What no Shohei Ohtani means for the 2018 Yankees

In an otherwise quiet offseason thus far, the silence was finally broken this weekend when Brian Cashman chose Aaron Boone as the 35th manager in Yankees history, and the two-way Japanese megastar, Shohei Ohtani, ruled-out wearing the Yankee pinstripes next season. With those two announcements, two key questions heading into 2018 have been answered.

While Yankee fans were excited about the hiring of Boone on Friday night, the news about Ohtani quickly became the bigger headline just 48 hours later. The addition of the two-way Ohtani would have been a low risk, high reward play for the Yankees. It’s not every day that a 23-year-old who tops out at 102MPH off the mound and hits homers off the back of the Toyko Dome has a run at the free agent market. However, Ohtani’s decision is based less on what the Yankees had to offer monetarily, and more about Ohtani’s personal preference.

Cashman spoke with MLB.com’s Bryan Hoch on Sunday night. He said “I started getting a feel that wasn’t good a few days ago… I can’t change that we’re a big market and I can’t change that we’re in the East.” Cashman said everything in the pitch to Ohtani—a requirement he made to every team that wants to sign him—went as well as it could have gone.

It’s apparent Ohtani had this agenda from the jump, and it’s rumored he will wind up somewhere on the west coast before his December 22nd signing deadline. For the Yankees, they could have used another live arm in the rotation and another lefty bat to potentially make up for the weak DH numbers posted last season. However, not landing the unproven 23-year-old Japanese standout won’t derail where this Yankee team is headed.

During the 2017 season, the starting rotation proved to be the weakest aspect of the Yankees roster; the offense finished 3rd overall in MLB, the bullpen 1st, and the starting rotation 7th. Having every facet of your game rank in the top 10 by the season’s end is an admirable feat, but being one game away from getting to the World Series and winning the World Series are two very different things.

The good news is that we know Luis Severino, Sonny Gray, and Mashiro Tanaka are returning atop the rotation in 2018. Severino – who finished 3rd in the AL Cy Young voting this year and 4th overall in MLB, according to FanGraphs – is more than likely going to be the Opening Day starter. Gray will pitch in his first full season in the Bronx in 2018, and Tanaka – who finished the season exceptionally strong – decided not to opt out of his contract. All three possess top of the rotation stuff, and are a great core for the 2018 rotation.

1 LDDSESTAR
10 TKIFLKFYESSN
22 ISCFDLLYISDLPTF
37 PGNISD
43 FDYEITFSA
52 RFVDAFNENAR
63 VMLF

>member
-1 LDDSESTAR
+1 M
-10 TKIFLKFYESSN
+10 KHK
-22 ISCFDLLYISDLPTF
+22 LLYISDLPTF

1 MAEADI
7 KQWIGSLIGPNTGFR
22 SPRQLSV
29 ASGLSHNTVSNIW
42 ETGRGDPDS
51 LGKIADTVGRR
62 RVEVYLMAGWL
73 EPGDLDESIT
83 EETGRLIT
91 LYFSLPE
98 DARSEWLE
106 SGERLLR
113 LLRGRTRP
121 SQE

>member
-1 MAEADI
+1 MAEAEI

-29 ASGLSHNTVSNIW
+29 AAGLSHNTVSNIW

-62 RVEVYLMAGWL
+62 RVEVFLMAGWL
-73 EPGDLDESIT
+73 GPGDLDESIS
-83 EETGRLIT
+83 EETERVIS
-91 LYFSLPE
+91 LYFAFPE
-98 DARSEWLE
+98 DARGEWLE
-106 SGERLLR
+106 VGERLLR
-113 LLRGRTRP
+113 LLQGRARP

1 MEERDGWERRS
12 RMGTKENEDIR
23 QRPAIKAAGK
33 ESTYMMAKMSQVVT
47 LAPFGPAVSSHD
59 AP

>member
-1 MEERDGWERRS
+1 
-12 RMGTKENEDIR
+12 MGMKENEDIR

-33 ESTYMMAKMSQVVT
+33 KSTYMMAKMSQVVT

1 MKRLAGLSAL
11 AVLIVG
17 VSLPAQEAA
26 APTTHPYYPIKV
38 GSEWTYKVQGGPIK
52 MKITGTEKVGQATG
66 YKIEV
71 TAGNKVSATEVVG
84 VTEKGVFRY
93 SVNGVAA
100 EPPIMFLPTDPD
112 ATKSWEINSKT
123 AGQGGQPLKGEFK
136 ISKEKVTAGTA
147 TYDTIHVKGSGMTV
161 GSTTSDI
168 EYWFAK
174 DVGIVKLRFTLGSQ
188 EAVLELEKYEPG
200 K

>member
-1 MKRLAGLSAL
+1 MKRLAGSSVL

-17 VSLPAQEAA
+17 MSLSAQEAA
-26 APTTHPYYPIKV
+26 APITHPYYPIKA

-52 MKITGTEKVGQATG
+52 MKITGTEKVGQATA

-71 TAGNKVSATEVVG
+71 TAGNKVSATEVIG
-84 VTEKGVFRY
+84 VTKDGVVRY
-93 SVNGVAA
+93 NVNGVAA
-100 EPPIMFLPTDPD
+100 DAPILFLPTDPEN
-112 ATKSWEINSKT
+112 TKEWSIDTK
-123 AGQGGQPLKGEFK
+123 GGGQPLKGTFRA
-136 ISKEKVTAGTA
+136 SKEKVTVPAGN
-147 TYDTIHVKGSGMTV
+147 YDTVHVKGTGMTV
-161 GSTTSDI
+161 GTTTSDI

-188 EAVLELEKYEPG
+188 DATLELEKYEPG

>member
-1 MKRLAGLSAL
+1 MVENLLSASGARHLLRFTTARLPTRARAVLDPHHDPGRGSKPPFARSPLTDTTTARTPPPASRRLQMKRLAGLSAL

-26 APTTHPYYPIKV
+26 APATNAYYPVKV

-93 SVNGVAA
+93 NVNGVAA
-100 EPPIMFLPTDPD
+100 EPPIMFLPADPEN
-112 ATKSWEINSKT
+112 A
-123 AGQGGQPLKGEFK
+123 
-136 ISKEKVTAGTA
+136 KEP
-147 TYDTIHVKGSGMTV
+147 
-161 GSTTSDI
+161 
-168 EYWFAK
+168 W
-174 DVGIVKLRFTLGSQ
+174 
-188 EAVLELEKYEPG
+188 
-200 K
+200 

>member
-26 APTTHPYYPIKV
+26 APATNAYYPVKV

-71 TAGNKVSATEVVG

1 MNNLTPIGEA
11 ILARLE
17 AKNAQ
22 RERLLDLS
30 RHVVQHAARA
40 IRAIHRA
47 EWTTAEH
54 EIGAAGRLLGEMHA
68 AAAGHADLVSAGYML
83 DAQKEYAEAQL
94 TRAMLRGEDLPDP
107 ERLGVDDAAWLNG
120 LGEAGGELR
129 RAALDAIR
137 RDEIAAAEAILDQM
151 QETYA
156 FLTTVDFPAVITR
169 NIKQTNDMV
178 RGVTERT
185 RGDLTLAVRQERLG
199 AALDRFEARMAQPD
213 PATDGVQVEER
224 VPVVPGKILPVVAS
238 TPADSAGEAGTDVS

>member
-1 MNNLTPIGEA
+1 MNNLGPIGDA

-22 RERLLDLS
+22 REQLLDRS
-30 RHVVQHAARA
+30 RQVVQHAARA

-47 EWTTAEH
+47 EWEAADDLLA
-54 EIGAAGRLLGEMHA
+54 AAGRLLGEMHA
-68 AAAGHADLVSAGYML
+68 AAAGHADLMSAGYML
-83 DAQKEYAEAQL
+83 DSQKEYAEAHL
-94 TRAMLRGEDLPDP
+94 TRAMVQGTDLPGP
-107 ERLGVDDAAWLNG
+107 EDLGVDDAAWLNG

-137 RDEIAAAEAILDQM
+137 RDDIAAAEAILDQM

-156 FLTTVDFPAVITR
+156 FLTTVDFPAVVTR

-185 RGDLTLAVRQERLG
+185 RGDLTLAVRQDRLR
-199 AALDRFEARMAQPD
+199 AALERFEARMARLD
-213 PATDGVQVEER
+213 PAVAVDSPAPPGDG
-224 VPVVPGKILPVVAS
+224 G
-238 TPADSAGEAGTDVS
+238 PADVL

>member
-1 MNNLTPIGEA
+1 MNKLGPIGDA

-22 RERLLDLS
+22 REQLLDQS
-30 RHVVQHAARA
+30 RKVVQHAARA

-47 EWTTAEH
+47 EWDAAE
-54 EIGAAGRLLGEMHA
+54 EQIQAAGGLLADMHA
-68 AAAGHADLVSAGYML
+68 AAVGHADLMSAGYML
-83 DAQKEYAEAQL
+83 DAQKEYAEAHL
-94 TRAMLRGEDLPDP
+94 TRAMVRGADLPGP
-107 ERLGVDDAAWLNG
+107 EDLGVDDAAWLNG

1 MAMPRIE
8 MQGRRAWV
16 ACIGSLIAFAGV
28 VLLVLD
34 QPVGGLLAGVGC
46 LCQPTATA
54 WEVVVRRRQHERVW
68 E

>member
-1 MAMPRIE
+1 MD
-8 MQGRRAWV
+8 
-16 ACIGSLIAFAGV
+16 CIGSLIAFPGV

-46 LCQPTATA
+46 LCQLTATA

Sonny Gray, a 3rd place Cy Young finisher in 2015, has been a model of consistency his entire career. Despite his 42nd ranking amongst starters in run support per game (4.7), Gray saw his K/9 spike to a career-high 8.5 last season. As for Tanaka, his horrid first half tells the story of his inflated 4.74ERA on the year. His improvements in the second half, along with his 2ER in 20 innings of work this postseason, leave reason to believe he can become the ace he was two years ago. While I’d bet on these guys to fill the first 3 spots of the rotation sufficiently—no Ohtani means the backend of the rotation is much less certain.

After the GM meetings wrapped in Florida a few weeks back, Brian Cashman said he was “excited” to negotiate a new deal for the 37-year-old CC Sabathia. Now that Ohtani definitely won’t play in pinstripes, my guess is that Cashman is more anxious than excited to bring back the lefty hurler. Sabathia’s return has almost become necessary now that the 4 and 5 spots in the rotation are void, which will probably bode well for CC’s wallet.

Three other options in addition to Sabathia that you could see fill out the gaps in the rotation are Jordan Montgomery, Chad Green, and Chance Adams. After finishing in 6th in Rookie of the Year voting, 24-year-old southpaw Jordan Montgomery should see an expanded role. With no innings limit next year, it will be interesting to see if Montgomery can improve on his 3.88ERA in 2018. Lauded for his curveball that he threw more than any other pitch last season, opposing batters hit just .170 when they faced the hook. During a 5 start stretch back in June, Montgomery went 4-0 with a 2.59ERA. If he can show that kind of consistency, he has the potential to be a staple in the 2018 rotation. 

Brian Cashman is also looking forward to giving the lights out Chad Green a chance to compete for a spot in the rotation when Spring Training rolls around. Working out of the bullpen this year, Chad Green was virtually unhittable. Boasting a 1.83ERA and an astronomical 13.4 K/9 rate, Green was a top 10 reliever in all of baseball this year. However, everybody remembers what happened to Joba Chamberlain, so expect Cashman and Boone to tread lightly. 

The Yankees 5th round pick from the 2015 draft will also have a chance to prove himself this spring. Chance Adams, 23, posted a 2.89ERA in 115 innings of work after his promotion to AAA-Scranton. Since 2015, Adams has posted a 2.33ERA in 3 different levels of minor league ball, with a 31-7 record and 9.3 K/9 rate.

Missing out on Shohei Ohtani is undoubtedly a disappointment for Yankee fans, especially considering that Cashman made it a point to accumulate international pool money in his many dealings this past summer. However, the Yankees have more than enough depth in their lineup, and while the rotation is still a bit of a wild card, the candidates to fill the voids are qualified to get the job done.

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